Facebook Portal

From Wikipedia, the free encyclopedia
Jump to navigation Jump to search

Facebook Portal logo.svg
Wikipedia on Facebook Portal.jpg
Main page of Wikipedia displayed on a Facebook Portal Mini
DeveloperFacebook Technologies, LLC
ManufacturerFacebook, Inc.
TypeSmart display
Release dateNovember 8, 2018; 2 years ago (2018-11-08)
Operating systemAndroid-based
InputVoice commands

Portal (also known as Facebook Portal) is a brand of smart displays and videophones developed in 2018 by Facebook, Inc.[1][2] The product line consists of four models (Portal, Portal Plus, Portal Mini, and Portal TV) that provide video chat via Facebook Messenger and WhatsApp, augmented by a camera that can automatically zoom and track people's movements.[3] The devices are integrated with Amazon's voice-controlled intelligent personal assistant service Alexa.[2][4][5] Facebook uses some types of data collected from Portal devices for targeted advertising.

Reviewers rated the Portal line's video and audio handling capabilities positively, but criticized Facebook's privacy practices for data captured by Portal devices.


On October 8, 2018, Facebook Inc. announced the sale and shipment of the 10.1-inch (25.7 cm) Portal and the 15.6-inch (39.6 cm) Portal Plus.[6][7] The second generation of Portal devices was announced on September 18, 2019; the second-generation Portal and Portal Mini were released on October 15, while Portal TV was released on November 5.[8][9]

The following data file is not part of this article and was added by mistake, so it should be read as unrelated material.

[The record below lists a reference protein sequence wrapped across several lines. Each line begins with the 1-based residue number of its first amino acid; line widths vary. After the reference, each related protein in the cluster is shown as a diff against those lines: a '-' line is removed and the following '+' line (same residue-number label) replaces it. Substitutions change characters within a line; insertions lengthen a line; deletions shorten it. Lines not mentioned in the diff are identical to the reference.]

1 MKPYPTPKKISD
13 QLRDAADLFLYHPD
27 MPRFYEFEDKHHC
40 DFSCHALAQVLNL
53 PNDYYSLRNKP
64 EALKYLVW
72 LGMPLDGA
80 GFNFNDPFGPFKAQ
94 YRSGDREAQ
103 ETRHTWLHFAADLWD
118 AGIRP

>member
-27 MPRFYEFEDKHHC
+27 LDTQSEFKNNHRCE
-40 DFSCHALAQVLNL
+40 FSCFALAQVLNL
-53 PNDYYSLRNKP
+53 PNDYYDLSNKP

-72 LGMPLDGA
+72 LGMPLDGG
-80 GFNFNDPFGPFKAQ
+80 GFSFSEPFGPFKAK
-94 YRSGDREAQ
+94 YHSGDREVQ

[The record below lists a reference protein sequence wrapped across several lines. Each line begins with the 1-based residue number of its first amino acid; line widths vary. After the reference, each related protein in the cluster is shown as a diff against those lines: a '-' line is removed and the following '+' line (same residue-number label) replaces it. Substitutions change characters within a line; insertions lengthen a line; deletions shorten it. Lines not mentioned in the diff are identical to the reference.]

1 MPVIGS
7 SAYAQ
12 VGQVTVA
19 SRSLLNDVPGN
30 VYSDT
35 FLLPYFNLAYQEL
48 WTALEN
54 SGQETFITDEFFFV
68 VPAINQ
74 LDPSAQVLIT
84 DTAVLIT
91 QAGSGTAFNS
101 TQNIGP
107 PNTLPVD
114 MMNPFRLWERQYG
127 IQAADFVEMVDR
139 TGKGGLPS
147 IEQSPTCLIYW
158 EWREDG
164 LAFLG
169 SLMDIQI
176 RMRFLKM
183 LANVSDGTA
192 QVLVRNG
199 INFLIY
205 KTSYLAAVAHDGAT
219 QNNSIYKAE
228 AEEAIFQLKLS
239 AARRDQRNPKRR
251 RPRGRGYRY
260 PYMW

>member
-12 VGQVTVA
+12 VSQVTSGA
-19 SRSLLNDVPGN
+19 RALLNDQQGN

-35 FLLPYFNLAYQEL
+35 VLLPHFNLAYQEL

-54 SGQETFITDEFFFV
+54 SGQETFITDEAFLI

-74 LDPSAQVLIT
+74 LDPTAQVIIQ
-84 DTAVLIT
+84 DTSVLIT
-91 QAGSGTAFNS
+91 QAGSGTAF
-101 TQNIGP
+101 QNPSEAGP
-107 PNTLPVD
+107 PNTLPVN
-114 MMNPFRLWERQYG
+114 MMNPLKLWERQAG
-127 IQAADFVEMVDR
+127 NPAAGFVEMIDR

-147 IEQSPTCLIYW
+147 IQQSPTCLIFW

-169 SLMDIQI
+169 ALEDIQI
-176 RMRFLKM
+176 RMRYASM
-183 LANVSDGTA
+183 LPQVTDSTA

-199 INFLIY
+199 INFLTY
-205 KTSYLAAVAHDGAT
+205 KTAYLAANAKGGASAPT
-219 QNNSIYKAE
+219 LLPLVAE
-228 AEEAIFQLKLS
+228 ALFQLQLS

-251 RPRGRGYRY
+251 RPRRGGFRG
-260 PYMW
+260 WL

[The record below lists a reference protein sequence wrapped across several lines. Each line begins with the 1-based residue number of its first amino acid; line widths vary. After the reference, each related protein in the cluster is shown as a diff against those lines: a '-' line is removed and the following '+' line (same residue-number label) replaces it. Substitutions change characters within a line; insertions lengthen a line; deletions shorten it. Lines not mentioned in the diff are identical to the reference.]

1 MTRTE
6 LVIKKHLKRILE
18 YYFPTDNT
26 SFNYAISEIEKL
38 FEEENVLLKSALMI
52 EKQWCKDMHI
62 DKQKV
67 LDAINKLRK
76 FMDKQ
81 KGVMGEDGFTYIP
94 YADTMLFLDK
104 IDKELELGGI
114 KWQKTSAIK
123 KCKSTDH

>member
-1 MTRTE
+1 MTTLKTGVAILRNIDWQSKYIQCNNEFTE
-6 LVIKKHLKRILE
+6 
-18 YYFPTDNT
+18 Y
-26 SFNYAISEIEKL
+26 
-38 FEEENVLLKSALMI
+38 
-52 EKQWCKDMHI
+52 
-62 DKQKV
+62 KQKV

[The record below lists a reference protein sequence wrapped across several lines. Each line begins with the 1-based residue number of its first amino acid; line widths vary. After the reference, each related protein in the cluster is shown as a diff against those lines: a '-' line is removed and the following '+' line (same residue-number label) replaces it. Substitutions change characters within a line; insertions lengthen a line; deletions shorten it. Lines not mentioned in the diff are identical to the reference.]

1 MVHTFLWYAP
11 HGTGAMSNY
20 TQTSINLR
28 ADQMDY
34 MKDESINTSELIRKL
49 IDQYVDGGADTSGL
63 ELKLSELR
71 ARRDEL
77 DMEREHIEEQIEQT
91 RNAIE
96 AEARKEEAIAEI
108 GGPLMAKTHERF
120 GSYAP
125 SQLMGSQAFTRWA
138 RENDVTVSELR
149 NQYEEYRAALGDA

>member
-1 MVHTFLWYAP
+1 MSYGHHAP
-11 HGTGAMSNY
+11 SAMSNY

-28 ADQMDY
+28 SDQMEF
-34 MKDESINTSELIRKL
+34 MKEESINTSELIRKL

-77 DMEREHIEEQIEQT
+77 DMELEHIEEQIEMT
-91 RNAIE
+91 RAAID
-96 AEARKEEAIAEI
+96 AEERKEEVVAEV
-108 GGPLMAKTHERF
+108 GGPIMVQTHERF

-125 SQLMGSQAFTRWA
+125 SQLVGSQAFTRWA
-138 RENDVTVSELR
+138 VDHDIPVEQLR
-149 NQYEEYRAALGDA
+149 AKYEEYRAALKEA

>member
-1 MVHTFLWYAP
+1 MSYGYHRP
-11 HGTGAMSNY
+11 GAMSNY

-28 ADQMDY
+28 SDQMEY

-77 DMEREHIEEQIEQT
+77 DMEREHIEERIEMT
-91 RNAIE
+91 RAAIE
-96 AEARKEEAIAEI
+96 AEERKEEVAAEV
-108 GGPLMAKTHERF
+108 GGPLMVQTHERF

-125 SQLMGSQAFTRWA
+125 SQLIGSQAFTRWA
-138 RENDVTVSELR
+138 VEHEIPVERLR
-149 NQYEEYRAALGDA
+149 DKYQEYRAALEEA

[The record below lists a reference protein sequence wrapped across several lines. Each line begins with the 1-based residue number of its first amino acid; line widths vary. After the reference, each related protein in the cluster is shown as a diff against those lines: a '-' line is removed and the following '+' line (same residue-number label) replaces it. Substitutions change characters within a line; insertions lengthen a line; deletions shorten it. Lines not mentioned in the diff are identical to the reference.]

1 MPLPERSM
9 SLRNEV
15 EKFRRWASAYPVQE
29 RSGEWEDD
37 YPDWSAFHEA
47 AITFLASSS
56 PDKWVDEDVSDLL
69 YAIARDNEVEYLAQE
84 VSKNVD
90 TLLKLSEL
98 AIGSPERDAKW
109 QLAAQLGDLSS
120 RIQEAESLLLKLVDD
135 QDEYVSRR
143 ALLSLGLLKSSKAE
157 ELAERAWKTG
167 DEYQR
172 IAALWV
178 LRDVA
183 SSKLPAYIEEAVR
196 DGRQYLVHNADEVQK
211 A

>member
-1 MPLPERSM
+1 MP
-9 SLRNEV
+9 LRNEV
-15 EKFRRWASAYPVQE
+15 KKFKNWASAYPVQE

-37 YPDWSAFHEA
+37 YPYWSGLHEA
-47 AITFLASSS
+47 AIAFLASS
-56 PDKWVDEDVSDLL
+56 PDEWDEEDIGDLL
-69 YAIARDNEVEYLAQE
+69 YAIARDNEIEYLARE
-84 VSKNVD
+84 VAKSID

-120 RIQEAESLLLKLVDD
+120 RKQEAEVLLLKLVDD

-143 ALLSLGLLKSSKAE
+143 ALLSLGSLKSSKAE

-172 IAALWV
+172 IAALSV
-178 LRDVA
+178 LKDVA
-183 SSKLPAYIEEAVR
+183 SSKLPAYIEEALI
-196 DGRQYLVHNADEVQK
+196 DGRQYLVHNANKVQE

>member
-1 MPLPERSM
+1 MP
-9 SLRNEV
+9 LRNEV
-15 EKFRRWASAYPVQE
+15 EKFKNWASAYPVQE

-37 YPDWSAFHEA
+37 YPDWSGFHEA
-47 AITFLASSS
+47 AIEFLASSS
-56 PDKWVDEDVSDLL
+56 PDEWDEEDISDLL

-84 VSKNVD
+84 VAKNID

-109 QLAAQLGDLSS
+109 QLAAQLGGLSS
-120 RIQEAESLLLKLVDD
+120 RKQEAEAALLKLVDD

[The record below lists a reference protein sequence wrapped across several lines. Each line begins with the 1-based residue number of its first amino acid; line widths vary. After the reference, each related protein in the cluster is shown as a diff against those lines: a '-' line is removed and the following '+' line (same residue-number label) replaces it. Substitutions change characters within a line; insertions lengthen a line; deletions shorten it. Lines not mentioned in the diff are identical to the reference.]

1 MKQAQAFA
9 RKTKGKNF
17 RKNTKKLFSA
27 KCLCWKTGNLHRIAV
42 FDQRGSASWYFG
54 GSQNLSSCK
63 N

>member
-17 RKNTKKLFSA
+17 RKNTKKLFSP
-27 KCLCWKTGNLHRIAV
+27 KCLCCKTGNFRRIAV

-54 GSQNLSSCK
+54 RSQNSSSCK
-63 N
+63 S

According to Facebook, the Portal devices only record audio after the user speaks the "Hey Portal" command, and only record video during video calling sessions.[10] Each Portal device also includes a cover that can be slid over the camera when not in use.[11]

During the product announcement, Facebook initially claimed that data obtained from Portal devices would not be used for targeted advertising.[10] One week after the announcement, Facebook changed its position and stated that "usage data such as length of calls, frequency of calls" and "general usage data, such as aggregate usage of apps, etc., may also feed into the information that we use to serve ads".[12][13] The company later clarified that it analyzes the metadata, not the content, of video calls made through Portal devices.[14]


Critical reception[edit]

First generation[edit]

Dan Seifert of The Verge found the video and audio quality of Portal's video calling feature via Facebook Messenger to be better than that of competing devices and videotelephony services, but said that "Outside of video calling, the Portal’s functionality is rather limited." In light of the Facebook–Cambridge Analytica data scandal, he expressed concerns that the product is "always-watching and always-listening".[7] Megan Wollerton of CNET praised the device's autotracking wide-angle cameras, which allow the subject to remain centered in the device's field of view. Wollerton also had reservations regarding Facebook's privacy policy in relation to Portal's video calls and wrote, "a spokesperson told us that Facebook will, in fact, track information about calls made via Portal to expand on the user profiles it uses to inform ads that show up elsewhere."[15]